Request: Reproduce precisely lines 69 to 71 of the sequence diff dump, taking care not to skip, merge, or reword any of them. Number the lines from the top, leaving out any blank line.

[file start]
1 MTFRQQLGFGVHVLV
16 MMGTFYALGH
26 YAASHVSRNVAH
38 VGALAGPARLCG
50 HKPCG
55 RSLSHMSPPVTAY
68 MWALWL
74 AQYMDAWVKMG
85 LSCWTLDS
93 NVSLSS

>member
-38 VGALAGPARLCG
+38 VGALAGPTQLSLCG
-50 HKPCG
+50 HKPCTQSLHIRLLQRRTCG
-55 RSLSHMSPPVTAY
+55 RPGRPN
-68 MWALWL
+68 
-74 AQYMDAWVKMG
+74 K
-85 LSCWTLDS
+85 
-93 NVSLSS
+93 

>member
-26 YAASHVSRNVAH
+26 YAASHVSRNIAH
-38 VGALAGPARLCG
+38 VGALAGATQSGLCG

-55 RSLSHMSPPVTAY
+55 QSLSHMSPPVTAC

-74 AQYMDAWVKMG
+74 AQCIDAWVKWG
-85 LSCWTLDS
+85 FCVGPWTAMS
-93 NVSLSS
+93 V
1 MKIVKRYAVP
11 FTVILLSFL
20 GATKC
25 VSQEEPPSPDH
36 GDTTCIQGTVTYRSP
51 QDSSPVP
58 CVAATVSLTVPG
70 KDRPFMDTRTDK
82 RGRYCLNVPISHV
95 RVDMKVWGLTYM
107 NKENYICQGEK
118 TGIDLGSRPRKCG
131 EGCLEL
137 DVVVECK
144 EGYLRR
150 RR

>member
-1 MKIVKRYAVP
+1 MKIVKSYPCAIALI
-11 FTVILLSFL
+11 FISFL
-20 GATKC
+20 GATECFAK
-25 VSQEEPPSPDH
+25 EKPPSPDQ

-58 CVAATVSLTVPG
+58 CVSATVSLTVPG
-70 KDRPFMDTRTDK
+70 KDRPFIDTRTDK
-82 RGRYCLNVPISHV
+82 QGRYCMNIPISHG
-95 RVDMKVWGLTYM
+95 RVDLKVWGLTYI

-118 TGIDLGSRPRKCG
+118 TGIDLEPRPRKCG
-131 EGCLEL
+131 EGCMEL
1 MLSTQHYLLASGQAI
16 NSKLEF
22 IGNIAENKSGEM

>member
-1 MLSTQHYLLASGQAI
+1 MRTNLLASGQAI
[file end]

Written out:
+82 QGRYCMNIPISHG
-95 RVDMKVWGLTYM
+95 RVDLKVWGLTYI